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Group pushes effort to ban any state funding for stem cell research

This article first appeared in the St. Louis Beacon, Feb. 11, 2009 - A St. Louis-based anti-abortion group is trying to put a ban on state funding for embryonic stem cell research into the Missouri Constitution, a shift in strategy after efforts to ban specific stem cell research procedures failed.

In 2006, Missouri voters narrowly approved a constitutional amendment barring the Missouri General Assembly from interfering with any stem cell research allowed by federal law. The measure, commonly known as Amendment 2, protects a practice called somatic cell nuclear transfer.

SCNT involves transferring a person's DNA from the nucleus of another cell into an unfertilized egg to cultivate stem cells. Social conservatives believe the process is immoral, while researchers believe the technique could lead to cures of diseases, such as Alzheimer's and Parkinson's, and reverse spinal cord injuries.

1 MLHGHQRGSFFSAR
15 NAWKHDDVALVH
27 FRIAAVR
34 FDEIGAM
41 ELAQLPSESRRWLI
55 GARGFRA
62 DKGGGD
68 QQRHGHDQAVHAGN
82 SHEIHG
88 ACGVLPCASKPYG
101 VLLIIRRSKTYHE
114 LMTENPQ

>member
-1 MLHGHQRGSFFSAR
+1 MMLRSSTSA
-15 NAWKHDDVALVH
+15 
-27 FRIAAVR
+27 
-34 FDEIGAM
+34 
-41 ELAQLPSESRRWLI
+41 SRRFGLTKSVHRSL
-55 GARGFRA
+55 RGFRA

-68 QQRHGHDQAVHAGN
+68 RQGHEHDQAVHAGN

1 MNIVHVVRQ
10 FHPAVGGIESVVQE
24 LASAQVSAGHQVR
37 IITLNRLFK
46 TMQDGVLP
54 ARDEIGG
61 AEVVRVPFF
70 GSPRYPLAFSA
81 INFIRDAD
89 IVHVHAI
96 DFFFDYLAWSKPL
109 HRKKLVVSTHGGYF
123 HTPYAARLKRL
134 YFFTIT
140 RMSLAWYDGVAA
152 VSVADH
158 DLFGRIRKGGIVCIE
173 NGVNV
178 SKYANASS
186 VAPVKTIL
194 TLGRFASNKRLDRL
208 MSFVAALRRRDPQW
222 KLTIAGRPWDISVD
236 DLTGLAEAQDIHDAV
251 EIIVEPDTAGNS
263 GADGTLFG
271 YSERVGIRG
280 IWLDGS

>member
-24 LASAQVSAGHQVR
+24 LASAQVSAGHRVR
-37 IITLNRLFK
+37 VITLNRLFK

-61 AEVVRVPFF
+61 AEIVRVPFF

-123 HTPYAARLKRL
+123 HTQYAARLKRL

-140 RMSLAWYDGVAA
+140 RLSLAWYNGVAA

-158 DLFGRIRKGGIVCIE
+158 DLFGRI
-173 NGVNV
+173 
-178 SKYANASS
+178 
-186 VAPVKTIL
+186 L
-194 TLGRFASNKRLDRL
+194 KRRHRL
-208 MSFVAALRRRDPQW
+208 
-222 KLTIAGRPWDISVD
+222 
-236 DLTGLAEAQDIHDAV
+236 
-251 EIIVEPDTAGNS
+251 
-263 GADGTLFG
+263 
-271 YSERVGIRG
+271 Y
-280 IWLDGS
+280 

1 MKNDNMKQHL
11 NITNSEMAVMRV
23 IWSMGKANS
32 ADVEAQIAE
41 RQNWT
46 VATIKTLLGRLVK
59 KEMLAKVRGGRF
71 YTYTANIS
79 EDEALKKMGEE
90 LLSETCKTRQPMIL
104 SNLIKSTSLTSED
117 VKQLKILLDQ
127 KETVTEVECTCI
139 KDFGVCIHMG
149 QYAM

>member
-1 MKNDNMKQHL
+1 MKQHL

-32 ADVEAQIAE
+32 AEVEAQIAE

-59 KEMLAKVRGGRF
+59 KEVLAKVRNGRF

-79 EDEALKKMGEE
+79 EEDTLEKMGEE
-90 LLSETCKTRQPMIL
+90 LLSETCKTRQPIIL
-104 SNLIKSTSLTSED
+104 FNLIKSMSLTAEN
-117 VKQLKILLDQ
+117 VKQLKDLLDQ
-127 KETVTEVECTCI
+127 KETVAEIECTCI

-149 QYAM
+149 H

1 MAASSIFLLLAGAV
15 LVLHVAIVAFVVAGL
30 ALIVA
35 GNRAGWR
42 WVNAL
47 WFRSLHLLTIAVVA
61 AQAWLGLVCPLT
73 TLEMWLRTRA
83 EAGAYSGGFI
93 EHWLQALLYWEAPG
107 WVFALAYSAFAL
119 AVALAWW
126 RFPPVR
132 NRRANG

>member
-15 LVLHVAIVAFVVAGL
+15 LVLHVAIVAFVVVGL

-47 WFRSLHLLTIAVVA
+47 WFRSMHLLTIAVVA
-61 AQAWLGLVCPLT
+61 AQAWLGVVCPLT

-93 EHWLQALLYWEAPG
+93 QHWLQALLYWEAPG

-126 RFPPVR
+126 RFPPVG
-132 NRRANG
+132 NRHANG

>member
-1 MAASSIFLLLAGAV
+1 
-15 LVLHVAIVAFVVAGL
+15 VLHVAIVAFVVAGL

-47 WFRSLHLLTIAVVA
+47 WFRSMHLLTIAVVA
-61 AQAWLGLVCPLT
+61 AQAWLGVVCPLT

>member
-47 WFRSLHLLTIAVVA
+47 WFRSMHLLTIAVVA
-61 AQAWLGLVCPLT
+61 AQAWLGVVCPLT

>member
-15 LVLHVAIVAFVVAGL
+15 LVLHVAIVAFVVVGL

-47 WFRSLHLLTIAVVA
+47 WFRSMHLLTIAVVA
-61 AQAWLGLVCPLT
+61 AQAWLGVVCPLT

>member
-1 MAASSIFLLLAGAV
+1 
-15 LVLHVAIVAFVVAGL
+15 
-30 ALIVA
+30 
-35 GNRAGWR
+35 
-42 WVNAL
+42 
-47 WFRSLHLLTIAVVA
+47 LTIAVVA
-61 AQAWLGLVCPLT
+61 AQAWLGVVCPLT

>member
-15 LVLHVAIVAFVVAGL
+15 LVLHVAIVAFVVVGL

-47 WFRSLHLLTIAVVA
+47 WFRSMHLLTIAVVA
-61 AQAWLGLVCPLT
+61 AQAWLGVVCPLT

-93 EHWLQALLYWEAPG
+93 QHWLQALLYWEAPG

Amendment 2 also has protections against government restrictions on funding for stem cell research; governmental entities "shall not eliminate, reduce, deny, or withhold any public funds" to organizations lawfully conducting stem cell research or providing treatments derived from the research.

That passage has sparked budgetary battles over state funding. A group called Roundtable for Life , for example, has argued that Amendment 2 could open the door for the Life Sciences Research Trust Fund to pay for embryonic stem cell research.